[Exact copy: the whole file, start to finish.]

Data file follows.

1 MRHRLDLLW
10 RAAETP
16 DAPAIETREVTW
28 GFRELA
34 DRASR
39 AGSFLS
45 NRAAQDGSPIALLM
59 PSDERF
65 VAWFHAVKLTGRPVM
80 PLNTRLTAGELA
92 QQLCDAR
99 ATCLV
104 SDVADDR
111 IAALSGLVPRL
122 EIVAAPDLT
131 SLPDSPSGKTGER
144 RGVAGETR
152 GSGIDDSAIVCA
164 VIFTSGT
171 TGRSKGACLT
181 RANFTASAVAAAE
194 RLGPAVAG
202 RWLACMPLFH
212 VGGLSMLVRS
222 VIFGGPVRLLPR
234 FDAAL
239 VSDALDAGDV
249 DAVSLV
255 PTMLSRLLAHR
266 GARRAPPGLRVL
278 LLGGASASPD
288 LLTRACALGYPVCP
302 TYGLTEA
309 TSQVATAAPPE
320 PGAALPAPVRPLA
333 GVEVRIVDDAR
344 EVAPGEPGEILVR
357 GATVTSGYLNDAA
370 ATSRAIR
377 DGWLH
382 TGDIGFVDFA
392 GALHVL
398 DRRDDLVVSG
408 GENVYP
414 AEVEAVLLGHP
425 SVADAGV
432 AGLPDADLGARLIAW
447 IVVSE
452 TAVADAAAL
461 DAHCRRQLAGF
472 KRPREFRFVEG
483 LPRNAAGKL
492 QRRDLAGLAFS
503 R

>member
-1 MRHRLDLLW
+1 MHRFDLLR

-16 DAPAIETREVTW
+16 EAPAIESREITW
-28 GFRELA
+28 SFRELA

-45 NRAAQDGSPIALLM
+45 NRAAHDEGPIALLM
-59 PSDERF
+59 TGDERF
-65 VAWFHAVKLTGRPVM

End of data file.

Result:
1 MRHRLDLLW
10 RAAETP
16 DAPAIETREVTW
28 GFRELA
34 DRASR
39 AGSFLS
45 NRAAQDGSPIALLM
59 PSDERF
65 VAWFHAVKLTGRPVM
80 PLNTRLTAGELA
92 QQLCDAR
99 ATCLV
104 SDVADDR
111 IAALSGLVPRL
122 EIVAAPDLT
131 SLPDSPSGKTGER
144 RGVAGETR
152 GSGIDDSAIVCA
164 VIFTSGT
171 TGRSKGACLT
181 RANFTASAVAAAE
194 RLGPAVAG
202 RWLACMPLFH
212 VGGLSMLVRS
222 VIFGGPVRLLPR
234 FDAAL
239 VSDALDAGDV
249 DAVSLV
255 PTMLSRLLAHR
266 GARRAPPGLRVL
278 LLGGASASPD
288 LLTRACALGYPVCP
302 TYGLTEA
309 TSQVATAAPPE
320 PGAALPAPVRPLA
333 GVEVRIVDDAR
344 EVAPGEPGEILVR
357 GATVTSGYLNDAA
370 ATSRAIR
377 DGWLH
382 TGDIGFVDFA
392 GALHVL
398 DRRDDLVVSG
408 GENVYP
414 AEVEAVLLGHP
425 SVADAGV
432 AGLPDADLGARLIAW
447 IVVSE
452 TAVADAAAL
461 DAHCRRQLAGF
472 KRPREFRFVEG
483 LPRNAAGKL
492 QRRDLAGLAFS
503 R

>member
-1 MRHRLDLLW
+1 MHRFDLLR

-16 DAPAIETREVTW
+16 EAPAIESREITW
-28 GFRELA
+28 SFRELA

-45 NRAAQDGSPIALLM
+45 NRAAHDEGPIALLM
-59 PSDERF
+59 TGDERF
-65 VAWFHAVKLTGRPVM